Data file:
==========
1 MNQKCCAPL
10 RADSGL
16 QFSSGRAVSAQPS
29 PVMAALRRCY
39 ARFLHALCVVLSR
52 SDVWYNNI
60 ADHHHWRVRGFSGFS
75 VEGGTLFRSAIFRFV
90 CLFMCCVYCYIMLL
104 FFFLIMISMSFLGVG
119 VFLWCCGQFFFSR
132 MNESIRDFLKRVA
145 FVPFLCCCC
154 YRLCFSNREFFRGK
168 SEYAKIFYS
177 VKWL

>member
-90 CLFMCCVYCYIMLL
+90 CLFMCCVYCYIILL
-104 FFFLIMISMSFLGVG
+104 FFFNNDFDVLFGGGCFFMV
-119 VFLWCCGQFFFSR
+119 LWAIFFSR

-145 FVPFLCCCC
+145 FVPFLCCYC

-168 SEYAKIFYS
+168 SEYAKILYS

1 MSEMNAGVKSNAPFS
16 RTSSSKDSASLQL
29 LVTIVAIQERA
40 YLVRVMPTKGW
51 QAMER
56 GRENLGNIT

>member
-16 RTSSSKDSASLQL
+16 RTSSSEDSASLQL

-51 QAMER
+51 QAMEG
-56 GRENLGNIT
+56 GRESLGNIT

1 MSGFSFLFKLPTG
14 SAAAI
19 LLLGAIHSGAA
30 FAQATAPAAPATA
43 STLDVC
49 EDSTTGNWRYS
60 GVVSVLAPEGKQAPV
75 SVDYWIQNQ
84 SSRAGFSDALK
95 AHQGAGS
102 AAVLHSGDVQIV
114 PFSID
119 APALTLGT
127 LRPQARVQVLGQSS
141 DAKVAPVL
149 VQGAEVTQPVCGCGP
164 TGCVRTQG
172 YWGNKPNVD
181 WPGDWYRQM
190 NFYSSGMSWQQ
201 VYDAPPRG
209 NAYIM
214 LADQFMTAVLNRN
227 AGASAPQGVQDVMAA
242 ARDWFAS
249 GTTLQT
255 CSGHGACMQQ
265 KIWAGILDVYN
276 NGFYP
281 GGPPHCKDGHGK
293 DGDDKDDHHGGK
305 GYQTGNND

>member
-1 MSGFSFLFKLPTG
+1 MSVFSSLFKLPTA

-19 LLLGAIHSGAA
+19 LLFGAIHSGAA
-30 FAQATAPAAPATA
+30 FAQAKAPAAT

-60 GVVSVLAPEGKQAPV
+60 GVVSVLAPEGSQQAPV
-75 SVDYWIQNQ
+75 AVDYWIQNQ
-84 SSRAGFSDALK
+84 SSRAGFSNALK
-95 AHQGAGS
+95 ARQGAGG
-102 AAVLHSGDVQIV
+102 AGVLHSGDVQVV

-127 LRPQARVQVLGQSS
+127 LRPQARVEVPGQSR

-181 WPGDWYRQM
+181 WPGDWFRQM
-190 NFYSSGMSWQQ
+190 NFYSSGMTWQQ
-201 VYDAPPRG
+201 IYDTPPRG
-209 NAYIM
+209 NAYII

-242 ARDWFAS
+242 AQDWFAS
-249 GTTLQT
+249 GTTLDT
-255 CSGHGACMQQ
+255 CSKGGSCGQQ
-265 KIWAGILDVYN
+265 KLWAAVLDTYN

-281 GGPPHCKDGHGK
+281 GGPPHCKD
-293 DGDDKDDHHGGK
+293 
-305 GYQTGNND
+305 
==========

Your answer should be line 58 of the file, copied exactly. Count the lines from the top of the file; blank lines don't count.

172 YWGNKPNVD